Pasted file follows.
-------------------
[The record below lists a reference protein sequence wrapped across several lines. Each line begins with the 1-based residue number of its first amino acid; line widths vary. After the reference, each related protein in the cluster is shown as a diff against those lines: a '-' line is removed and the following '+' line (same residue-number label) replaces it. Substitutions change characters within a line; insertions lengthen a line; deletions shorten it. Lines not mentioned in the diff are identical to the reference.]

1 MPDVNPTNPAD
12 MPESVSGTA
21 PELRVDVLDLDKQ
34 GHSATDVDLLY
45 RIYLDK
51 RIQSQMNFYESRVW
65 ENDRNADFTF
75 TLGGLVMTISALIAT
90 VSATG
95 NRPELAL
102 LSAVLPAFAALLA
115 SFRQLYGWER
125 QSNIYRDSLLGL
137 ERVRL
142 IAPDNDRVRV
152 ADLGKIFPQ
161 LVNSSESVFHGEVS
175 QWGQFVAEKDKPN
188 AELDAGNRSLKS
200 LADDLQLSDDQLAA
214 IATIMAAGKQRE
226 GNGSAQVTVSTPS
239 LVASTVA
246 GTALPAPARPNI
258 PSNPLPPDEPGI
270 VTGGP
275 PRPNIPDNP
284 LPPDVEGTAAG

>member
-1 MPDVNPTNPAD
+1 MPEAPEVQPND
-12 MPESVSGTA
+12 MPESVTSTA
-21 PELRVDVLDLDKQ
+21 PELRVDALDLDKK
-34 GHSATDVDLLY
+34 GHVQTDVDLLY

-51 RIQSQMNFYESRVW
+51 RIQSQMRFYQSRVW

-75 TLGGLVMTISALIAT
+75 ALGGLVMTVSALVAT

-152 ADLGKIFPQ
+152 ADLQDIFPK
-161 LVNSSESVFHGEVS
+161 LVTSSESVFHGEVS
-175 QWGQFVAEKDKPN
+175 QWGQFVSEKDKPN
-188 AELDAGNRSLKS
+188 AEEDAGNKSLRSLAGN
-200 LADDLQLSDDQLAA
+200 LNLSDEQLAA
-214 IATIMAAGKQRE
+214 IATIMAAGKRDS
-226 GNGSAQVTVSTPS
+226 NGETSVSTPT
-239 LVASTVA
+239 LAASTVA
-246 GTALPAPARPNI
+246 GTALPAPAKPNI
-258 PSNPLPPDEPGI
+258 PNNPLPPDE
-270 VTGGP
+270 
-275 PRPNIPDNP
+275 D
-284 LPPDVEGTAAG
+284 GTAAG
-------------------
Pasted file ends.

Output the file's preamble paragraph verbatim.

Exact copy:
[The record below lists a reference protein sequence wrapped across several lines. Each line begins with the 1-based residue number of its first amino acid; line widths vary. After the reference, each related protein in the cluster is shown as a diff against those lines: a '-' line is removed and the following '+' line (same residue-number label) replaces it. Substitutions change characters within a line; insertions lengthen a line; deletions shorten it. Lines not mentioned in the diff are identical to the reference.]